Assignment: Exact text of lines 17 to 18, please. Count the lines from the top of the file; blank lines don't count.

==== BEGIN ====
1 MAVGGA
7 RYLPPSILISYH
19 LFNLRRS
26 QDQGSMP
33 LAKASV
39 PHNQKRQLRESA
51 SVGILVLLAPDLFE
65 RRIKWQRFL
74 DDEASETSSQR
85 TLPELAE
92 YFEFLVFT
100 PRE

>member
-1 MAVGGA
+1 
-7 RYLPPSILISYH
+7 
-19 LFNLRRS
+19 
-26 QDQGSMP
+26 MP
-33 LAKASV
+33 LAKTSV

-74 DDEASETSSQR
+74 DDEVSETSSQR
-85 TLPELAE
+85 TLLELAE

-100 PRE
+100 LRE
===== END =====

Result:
+7 
-19 LFNLRRS